I was obsessed with drawing, back then, too. I’ve always been told I’m creative and a good artist, even though I’d like to think the comments didn’t affect me, I think they’re why I began to do it more often. That, or boredom. I still think it’s more of boredom. So, now I’m, as far as I’ve seen, the most experienced artist I know. I don’t even really like it. It’s passive. It just happens.

I have a large group of friends.

I think this mostly comes from my natural charm, somehow it makes people happy when the quiet, cynical girl decides to talk to them. So, I’m really bouncy in social situations. I’m the girl who’s flitting around talking to the people she likes the most- and adding into conversations to make people more lighthearted if the environment is too tense. I’m the joker. People hear my laugh maybe a little bit too much. So, then they associate me with a happy, lighthearted person. Which is a good thing in most cases.

Regardless, I still fit the stereotype of “small group of friends”, because if they were to ask me if I was their friend, I’d say no (with the exception of three people who are my friends).

I believe in self-sacrifice.

It’s a commonly known stereotype that INTJs are selfish, and while I’m not going to disagree to a point, it’s not completely true, in my case, at least.

I would gladly give up my life for other people. Not for the general populous, but for the people I call friends. And, no, it’s not for some over-arching mastermind plan. I’m not sacrificing myself to be a martyr. I’m just doing it out of habit. In my head, those people are more important to me than I am to myself. So, if I allowed them to die, the things they could’ve done in the world would haunt me. I’d miss them too much. I would first try to find a way out of both of our deaths, of course, but if it comes to it and my patience for seeing the person I love dying runs out, I’d sacrifice myself for them.

I express emotions.

Most importantly- I have emotions. (I hate this stereotype)

After I’ve heavily analyzed my emotions on a person or situation, and I believe it won’t change the situation negatively, I will express my emotions. It may be in a detached manner (because of Te), but it’s still there.

I’ll tell the person that they make me happy. I’ll tell them that I hate them. That I love them. That I’m apathetic towards them. I will say what I’m feeling. Because it’s important for people to know their standing. And, it’s important to me.

I’m impulsive.

My two best friends I hang out with most are an INTJ and an INFJ, so I guess I can’t really call it all that impulsive, because they are little worry-warts. But, if someone mentions something they want to experience that they’ve never done, I’ll find a way to make it happen. It’s four AM and you’ve never jumped off of a bridge? My internal monologue: Are there any bridges around? How much force does it take to cause damage to a person’s body? How tall can a bridge be until it goes over the limit of force? Can they swim? Is there even water underneath the nearby bridge? Is it within reasonable walking distance? What are the dangers of being out at night? Do I have my pepper-spray, do I even know how to defend myself if someone attacks us? Do I have enough medical knowledge to patch someone up if something goes wrong? Do we have bathing suits with us?

If it meets those requirements to my liking, I’ll do it. I’ll make it happen. Let’s go, right now. Because, though I would never outwardly say it, it’s exhilarating to do things like that. It’s distracting. Which means I’m a lot more Se than I admit.

I don’t plan or manipulate people often.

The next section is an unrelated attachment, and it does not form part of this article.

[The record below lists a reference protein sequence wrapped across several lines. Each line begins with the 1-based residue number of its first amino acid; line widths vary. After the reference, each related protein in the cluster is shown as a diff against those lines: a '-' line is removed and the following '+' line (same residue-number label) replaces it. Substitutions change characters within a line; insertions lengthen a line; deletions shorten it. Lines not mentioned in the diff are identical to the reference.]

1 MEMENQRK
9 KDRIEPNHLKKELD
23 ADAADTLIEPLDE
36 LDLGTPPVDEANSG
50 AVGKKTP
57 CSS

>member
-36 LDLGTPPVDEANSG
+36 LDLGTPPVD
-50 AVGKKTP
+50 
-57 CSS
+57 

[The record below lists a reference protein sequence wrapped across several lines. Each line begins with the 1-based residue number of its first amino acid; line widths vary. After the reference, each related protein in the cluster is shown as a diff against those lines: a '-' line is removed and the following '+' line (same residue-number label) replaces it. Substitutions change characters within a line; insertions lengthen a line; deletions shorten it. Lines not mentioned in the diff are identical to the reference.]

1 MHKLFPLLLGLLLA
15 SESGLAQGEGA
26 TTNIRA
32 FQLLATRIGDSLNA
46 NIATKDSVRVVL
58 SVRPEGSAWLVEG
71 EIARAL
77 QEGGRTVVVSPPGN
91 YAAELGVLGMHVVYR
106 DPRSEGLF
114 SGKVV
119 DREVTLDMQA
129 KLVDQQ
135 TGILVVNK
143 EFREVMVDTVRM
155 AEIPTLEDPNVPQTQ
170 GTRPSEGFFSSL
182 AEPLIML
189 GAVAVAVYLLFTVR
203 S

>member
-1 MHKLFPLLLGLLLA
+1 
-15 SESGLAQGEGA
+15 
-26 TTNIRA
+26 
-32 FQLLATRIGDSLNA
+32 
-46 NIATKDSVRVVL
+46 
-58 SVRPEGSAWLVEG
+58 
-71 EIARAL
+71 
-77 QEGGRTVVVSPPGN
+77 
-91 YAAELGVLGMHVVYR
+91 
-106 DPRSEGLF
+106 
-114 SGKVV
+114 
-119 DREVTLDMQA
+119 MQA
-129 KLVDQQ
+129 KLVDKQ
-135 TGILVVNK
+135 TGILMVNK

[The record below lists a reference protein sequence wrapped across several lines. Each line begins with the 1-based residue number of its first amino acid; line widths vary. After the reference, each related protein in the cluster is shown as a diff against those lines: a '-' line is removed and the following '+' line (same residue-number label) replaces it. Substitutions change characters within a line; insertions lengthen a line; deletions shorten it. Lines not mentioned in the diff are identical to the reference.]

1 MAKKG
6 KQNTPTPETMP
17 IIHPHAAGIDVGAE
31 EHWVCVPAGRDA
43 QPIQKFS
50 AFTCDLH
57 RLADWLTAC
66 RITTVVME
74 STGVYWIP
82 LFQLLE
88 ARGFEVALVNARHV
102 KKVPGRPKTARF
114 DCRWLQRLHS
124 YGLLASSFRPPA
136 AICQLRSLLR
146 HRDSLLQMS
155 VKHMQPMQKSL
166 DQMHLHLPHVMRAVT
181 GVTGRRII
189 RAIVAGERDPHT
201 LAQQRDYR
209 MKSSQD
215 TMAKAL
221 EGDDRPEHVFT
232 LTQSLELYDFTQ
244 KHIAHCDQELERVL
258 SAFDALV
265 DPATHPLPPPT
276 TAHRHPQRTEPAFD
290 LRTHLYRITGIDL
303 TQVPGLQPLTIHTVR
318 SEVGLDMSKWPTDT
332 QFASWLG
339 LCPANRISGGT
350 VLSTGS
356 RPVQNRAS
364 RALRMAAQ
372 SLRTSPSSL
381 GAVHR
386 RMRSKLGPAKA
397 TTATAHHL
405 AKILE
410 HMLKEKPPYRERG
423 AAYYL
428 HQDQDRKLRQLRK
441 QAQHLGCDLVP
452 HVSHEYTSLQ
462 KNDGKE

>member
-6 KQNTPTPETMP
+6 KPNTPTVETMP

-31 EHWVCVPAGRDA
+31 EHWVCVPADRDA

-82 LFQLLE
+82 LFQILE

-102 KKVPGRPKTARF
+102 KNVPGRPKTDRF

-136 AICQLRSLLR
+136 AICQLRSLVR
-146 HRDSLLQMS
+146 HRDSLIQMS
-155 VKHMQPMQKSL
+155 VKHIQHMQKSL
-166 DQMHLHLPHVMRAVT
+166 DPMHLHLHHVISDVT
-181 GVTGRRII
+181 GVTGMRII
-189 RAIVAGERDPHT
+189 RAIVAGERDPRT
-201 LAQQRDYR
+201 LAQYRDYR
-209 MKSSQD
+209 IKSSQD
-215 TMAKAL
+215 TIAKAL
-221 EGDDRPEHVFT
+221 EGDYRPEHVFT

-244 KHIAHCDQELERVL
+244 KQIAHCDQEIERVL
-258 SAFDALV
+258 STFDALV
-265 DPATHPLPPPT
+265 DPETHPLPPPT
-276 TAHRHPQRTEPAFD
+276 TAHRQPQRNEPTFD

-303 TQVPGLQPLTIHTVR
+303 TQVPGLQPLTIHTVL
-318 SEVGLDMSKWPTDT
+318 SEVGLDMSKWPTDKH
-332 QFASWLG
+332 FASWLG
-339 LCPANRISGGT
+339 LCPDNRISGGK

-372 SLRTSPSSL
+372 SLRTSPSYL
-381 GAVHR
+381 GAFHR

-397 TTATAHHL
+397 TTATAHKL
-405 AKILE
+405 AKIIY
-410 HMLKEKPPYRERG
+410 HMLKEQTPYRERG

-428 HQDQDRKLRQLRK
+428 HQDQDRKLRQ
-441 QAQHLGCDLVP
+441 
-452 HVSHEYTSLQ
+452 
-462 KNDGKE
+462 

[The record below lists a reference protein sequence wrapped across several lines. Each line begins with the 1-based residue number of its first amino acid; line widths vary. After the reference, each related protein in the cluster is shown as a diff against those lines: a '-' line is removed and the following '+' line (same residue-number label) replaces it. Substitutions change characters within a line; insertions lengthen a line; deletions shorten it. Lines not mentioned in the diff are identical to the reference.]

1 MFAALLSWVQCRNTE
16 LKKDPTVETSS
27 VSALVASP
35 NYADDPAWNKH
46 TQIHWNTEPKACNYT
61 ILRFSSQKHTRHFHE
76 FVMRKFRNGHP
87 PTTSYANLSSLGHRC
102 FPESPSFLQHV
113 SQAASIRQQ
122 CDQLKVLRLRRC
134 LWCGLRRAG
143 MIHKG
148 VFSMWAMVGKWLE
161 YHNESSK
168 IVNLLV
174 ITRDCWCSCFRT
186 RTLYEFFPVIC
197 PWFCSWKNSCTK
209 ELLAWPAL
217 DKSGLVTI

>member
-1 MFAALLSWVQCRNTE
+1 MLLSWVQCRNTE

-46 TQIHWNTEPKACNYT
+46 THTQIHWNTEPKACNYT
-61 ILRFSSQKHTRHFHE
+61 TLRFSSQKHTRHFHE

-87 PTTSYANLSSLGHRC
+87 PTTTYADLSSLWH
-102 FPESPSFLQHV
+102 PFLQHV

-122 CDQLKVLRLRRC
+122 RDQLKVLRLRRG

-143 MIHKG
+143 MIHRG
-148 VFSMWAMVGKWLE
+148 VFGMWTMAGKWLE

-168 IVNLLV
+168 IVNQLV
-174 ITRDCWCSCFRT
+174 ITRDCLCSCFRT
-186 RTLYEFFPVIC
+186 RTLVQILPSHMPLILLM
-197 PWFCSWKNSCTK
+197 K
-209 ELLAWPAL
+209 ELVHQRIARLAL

There’re always those posts and things that say “I plan every move in my day. If I say something to you, it’s because I’m manipulating you. ~Mysterious INTJ”

I don’t relate to this at all. It makes it seem like I have every second of every day and every possible outcome accounted for, which is impossible (as far as I know. Maybe up to an extent if you’re a savant?). Sure, I get up and say, “Remember to get your socks, your phone, and your Physics notes, put on deodorant, get dressed, wash your face, ect.” When it’s the morning. But, that’s only because I’m not very awake and my Te takes over.

When it comes to actual situations, though, and I’m not asleep, I don’t do much planning. I take things in stride. I’m not constantly in a hum-drum of “Left foot, right foot, left”. I’m usually imagining inconsequential things. Like, if that tree could breathe, how would that effect the food chain? What would happen to their appearance? So, it’s not very mastermind-y. Just very useless.

I do go around thinking, “If I step here, set this here, he will trip, then he will call out, it will draw their attention, I can sneak away into the background and read.” Though, I barely ever act on those thoughts.

I do have a life-plan, like the stereotypical INTJ. But, unlike what a lot of things might tell you, we question everything (Feel free to take it out if my assumptions here are wrong, they sometimes are.), including the things we like to do. Is it superficial? Do I actually like to do this, or am I telling myself this? So we tend to plan and re-plan. And go into crises. And to overanalyze. And that makes us uncertain about a lot of things, including the plan we set up for ourselves.

I’ve dated people without thinking about marrying them.

Again, with the stereotype that INTJ females don’t exist or are too outwardly rude to get a date (which, again, goes into the “women are only useful if they are pretty and can produce offspring” kind of early evolutionary-day thinking). Also comes with the things I’ve seen where INTJs don’t want to date because they don’t see themselves marrying the person.

I’ve made many friends of both genders, and my male friends have asked me out before. Whenever I’m answering, I usually say yes. My reasoning for it is because I’m young. I should gather some data on this before it actually effects my future (like, before I’m at the age the significant other actually considers marriage).

I also think dating people helps you develop your understanding of the human psyche, and I always seem to convince myself it will help me develop my Fi (which is a bitch to develop, by the way). So, I’ve had romantic relationships with many people.